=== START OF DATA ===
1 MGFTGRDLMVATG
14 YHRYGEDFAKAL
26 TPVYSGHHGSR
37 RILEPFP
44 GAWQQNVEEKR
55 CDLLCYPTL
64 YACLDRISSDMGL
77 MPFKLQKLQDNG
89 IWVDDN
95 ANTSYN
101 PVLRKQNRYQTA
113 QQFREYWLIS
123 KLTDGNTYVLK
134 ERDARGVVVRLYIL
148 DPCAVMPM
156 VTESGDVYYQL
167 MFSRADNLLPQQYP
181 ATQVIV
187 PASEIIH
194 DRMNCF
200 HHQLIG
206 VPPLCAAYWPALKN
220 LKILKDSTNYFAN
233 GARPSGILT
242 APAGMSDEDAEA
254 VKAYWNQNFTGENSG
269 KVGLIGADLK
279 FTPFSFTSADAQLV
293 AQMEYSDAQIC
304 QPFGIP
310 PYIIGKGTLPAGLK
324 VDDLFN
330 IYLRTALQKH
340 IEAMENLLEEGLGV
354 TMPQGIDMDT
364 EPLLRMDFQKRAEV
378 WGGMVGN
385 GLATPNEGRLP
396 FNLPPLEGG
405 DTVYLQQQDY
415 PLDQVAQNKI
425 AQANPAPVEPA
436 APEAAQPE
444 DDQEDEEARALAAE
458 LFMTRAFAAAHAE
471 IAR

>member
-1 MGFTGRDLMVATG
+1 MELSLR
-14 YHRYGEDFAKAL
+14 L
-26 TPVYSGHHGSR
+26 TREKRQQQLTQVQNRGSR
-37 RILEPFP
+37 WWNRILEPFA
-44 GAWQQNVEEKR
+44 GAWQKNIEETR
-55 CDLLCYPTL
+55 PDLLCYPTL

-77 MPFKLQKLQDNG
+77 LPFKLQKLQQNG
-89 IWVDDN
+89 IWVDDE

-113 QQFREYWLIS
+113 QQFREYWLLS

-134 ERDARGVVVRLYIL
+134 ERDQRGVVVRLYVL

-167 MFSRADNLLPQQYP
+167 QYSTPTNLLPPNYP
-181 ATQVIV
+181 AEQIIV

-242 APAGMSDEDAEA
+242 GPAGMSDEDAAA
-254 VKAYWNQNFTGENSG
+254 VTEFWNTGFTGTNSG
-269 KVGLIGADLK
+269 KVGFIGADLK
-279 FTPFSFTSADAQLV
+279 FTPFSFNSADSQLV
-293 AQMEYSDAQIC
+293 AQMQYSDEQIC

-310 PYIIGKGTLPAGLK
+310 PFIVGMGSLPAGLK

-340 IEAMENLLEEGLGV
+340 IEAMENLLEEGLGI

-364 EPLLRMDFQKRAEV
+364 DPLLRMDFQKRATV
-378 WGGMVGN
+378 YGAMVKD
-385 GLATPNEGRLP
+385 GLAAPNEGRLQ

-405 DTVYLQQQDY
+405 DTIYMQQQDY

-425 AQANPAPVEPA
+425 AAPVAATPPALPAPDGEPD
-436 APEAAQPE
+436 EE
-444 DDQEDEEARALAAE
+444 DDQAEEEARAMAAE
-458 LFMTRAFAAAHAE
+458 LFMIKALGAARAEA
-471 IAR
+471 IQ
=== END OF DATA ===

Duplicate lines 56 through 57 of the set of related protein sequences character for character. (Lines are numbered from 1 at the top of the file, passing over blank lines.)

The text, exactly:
-44 GAWQQNVEEKR
+44 GAWQKNIEETR